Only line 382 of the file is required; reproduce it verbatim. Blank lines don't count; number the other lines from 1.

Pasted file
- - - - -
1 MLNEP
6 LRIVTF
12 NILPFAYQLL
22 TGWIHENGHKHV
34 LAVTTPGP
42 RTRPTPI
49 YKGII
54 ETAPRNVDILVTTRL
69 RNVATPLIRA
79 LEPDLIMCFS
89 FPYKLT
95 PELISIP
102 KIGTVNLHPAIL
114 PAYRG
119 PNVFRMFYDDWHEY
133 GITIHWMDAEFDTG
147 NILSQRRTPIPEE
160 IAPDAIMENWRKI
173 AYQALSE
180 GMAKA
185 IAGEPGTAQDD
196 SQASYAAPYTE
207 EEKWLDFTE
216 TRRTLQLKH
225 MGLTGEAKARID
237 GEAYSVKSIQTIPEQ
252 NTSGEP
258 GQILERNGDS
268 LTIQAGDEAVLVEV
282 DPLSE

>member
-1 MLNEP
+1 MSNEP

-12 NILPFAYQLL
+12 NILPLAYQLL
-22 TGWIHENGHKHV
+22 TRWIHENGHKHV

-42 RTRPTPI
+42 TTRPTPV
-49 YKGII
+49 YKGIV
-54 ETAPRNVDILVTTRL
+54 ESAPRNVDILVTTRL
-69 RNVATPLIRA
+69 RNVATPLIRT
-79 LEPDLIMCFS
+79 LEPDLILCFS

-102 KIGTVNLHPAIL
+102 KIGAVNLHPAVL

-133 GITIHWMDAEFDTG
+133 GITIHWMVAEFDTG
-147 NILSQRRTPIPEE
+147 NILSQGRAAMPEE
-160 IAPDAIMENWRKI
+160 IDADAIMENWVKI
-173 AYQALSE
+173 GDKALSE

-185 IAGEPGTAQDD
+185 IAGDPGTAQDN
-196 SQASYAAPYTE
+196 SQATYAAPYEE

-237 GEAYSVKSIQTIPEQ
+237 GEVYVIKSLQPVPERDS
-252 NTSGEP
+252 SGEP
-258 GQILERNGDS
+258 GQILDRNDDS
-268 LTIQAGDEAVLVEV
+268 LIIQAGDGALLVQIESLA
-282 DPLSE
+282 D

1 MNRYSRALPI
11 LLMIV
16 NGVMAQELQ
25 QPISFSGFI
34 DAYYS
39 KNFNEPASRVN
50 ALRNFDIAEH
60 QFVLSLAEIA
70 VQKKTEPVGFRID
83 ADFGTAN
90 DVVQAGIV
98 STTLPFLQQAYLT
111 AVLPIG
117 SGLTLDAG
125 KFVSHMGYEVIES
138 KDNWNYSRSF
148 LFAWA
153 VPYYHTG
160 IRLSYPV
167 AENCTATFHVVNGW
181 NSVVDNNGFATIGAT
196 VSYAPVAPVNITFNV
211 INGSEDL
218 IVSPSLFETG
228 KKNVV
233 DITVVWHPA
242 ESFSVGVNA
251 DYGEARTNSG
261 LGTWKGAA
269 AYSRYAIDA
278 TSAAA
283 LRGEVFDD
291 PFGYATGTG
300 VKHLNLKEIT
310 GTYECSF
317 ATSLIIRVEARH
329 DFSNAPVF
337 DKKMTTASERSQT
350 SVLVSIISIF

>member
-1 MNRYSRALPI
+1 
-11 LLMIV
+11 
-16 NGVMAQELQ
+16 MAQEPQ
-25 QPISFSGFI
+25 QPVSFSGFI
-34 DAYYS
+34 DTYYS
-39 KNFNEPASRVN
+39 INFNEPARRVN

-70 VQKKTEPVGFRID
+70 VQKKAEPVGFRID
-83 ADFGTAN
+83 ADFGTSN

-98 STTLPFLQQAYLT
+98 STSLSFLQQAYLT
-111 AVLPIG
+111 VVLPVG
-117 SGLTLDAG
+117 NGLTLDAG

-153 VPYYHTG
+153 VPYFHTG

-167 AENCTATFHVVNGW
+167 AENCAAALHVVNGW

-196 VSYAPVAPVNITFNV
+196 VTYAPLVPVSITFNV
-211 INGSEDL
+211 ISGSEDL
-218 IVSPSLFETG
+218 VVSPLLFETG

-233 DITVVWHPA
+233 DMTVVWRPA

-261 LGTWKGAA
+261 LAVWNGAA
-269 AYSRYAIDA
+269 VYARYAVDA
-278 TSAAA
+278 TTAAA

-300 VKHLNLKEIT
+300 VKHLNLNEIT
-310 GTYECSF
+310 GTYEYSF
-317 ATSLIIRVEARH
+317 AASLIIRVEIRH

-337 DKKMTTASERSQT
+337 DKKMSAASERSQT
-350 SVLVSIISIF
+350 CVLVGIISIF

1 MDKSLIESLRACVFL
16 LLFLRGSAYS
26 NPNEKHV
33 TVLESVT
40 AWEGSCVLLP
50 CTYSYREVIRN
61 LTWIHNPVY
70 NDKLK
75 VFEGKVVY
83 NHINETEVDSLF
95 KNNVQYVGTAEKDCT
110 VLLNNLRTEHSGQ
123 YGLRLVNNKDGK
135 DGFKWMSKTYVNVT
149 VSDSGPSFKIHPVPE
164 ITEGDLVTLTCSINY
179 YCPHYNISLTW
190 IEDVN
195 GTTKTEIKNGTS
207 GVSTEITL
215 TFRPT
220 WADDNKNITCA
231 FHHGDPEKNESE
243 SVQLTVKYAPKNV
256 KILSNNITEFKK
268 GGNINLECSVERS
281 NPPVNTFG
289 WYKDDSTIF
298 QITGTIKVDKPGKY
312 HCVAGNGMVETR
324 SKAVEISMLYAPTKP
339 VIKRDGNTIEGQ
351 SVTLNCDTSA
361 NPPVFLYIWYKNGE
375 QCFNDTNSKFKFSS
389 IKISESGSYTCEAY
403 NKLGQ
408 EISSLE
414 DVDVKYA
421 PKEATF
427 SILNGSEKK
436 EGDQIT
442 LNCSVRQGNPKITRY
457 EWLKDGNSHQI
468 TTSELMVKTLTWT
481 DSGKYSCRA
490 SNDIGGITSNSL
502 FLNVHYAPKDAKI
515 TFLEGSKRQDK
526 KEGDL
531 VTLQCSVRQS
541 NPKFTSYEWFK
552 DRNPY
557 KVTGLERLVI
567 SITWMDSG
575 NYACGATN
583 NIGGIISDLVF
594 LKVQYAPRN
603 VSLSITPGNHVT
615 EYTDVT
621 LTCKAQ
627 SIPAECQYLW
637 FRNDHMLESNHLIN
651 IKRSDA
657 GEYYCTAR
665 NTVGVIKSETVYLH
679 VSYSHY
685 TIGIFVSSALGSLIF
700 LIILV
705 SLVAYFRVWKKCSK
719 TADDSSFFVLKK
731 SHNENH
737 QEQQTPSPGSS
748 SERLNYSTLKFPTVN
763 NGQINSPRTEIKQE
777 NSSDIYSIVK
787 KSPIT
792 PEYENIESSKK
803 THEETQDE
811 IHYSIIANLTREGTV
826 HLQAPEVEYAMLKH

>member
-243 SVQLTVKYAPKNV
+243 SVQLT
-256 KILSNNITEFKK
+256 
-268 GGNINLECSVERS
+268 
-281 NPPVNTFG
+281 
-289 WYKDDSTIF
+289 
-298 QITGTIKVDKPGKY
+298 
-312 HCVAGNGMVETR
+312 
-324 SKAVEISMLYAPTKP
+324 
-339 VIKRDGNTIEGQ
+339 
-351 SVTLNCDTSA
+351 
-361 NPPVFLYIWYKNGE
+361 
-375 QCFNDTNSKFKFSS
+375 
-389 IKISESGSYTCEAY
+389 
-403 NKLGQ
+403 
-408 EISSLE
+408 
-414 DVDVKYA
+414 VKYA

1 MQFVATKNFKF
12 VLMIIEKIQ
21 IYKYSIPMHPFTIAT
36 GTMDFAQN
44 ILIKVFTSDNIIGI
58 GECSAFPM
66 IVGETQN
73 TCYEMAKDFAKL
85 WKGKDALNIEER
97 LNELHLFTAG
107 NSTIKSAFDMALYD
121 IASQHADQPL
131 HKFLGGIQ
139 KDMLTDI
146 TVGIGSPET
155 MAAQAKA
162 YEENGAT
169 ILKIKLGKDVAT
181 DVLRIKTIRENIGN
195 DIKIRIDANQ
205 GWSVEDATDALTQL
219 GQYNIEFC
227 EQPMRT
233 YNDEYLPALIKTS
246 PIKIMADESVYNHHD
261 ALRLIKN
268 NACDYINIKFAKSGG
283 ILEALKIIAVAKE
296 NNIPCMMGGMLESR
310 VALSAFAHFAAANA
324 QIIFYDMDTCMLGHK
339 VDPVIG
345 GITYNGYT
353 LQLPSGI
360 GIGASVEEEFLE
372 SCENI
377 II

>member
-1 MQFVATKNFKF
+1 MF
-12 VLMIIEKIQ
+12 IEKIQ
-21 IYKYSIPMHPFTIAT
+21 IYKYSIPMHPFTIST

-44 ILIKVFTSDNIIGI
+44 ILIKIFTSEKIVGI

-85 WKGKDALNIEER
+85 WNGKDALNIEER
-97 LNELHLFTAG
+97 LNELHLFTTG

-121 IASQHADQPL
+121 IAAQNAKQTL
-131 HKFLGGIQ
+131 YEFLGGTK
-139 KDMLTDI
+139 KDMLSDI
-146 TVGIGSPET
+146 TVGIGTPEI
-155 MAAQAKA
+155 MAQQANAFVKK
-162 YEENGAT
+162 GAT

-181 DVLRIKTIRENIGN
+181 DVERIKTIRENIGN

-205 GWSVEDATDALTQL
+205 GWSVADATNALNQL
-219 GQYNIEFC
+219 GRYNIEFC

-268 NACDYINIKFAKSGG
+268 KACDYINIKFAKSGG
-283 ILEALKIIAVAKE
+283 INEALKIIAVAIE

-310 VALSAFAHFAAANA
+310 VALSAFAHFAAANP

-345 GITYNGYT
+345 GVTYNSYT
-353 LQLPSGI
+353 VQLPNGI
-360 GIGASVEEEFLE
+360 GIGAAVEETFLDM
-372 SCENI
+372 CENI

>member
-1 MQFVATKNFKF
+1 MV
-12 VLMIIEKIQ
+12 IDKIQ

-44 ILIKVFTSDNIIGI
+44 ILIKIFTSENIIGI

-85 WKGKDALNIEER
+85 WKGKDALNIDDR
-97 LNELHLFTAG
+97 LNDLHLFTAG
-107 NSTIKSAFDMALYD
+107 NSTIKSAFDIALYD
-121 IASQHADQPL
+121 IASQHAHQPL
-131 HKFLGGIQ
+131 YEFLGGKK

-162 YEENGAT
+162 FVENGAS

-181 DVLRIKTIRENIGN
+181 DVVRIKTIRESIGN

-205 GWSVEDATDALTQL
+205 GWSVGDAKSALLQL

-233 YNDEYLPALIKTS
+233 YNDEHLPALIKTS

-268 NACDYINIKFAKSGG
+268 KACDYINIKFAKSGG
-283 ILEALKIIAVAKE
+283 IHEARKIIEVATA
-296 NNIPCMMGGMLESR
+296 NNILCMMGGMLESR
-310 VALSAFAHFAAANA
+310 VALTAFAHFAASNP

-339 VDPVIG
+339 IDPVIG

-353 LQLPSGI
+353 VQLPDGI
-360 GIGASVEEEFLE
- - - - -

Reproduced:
+233 YNDEHLPALIKTS